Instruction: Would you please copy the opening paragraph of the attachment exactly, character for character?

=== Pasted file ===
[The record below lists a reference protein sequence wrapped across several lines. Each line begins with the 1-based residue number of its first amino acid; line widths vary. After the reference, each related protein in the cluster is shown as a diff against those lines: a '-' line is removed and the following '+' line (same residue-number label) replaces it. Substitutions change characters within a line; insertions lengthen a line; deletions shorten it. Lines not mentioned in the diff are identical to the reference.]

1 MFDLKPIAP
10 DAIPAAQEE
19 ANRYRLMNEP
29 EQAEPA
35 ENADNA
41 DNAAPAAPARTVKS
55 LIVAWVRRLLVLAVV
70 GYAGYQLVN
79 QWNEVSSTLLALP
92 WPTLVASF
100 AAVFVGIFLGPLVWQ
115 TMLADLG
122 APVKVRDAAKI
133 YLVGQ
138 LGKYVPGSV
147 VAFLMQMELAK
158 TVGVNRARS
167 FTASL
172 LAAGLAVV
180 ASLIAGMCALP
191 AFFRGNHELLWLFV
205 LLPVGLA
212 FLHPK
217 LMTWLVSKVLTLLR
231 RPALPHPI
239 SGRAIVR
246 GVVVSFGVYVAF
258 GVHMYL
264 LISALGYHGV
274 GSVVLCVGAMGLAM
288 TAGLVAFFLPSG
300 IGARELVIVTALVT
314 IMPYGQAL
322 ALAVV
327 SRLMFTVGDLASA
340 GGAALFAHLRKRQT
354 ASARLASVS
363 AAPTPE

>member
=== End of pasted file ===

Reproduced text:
[The record below lists a reference protein sequence wrapped across several lines. Each line begins with the 1-based residue number of its first amino acid; line widths vary. After the reference, each related protein in the cluster is shown as a diff against those lines: a '-' line is removed and the following '+' line (same residue-number label) replaces it. Substitutions change characters within a line; insertions lengthen a line; deletions shorten it. Lines not mentioned in the diff are identical to the reference.]